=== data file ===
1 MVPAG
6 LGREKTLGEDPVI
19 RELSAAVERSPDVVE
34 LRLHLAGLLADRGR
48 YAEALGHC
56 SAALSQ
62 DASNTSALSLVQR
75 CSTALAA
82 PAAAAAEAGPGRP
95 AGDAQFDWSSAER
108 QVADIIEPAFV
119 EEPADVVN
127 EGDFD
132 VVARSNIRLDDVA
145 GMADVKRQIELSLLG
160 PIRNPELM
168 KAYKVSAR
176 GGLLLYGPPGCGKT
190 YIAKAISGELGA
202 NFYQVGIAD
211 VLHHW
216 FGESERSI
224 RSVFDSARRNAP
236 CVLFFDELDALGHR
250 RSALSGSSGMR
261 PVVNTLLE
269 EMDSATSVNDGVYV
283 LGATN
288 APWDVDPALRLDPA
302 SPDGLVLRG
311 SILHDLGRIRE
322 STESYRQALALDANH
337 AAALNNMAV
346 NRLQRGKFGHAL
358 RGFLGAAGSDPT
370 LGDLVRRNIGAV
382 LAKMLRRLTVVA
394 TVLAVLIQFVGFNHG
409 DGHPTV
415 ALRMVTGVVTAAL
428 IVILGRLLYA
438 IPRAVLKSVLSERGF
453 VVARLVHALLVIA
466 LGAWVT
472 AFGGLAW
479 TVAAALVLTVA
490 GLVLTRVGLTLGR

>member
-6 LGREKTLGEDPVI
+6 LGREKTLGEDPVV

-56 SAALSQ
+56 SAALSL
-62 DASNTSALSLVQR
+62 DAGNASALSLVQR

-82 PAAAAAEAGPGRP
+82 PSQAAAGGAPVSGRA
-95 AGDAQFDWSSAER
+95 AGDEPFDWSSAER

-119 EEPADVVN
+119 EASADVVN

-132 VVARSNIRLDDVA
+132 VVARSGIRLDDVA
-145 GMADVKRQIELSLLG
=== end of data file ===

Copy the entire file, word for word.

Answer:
1 MVPAG
6 LGREKTLGEDPVI
19 RELSAAVERSPDVVE
34 LRLHLAGLLADRGR
48 YAEALGHC
56 SAALSQ
62 DASNTSALSLVQR
75 CSTALAA
82 PAAAAAEAGPGRP
95 AGDAQFDWSSAER
108 QVADIIEPAFV
119 EEPADVVN
127 EGDFD
132 VVARSNIRLDDVA
145 GMADVKRQIELSLLG
160 PIRNPELM
168 KAYKVSAR
176 GGLLLYGPPGCGKT
190 YIAKAISGELGA
202 NFYQVGIAD
211 VLHHW
216 FGESERSI
224 RSVFDSARRNAP
236 CVLFFDELDALGHR
250 RSALSGSSGMR
261 PVVNTLLE
269 EMDSATSVNDGVYV
283 LGATN
288 APWDVDPALRLDPA
302 SPDGLVLRG
311 SILHDLGRIRE
322 STESYRQALALDANH
337 AAALNNMAV
346 NRLQRGKFGHAL
358 RGFLGAAGSDPT
370 LGDLVRRNIGAV
382 LAKMLRRLTVVA
394 TVLAVLIQFVGFNHG
409 DGHPTV
415 ALRMVTGVVTAAL
428 IVILGRLLYA
438 IPRAVLKSVLSERGF
453 VVARLVHALLVIA
466 LGAWVT
472 AFGGLAW
479 TVAAALVLTVA
490 GLVLTRVGLTLGR

>member
-6 LGREKTLGEDPVI
+6 LGREKTLGEDPVV

-56 SAALSQ
+56 SAALSL
-62 DASNTSALSLVQR
+62 DAGNASALSLVQR

-82 PAAAAAEAGPGRP
+82 PSQAAAGGAPVSGRA
-95 AGDAQFDWSSAER
+95 AGDEPFDWSSAER

-119 EEPADVVN
+119 EASADVVN

-132 VVARSNIRLDDVA
+132 VVARSGIRLDDVA
-145 GMADVKRQIELSLLG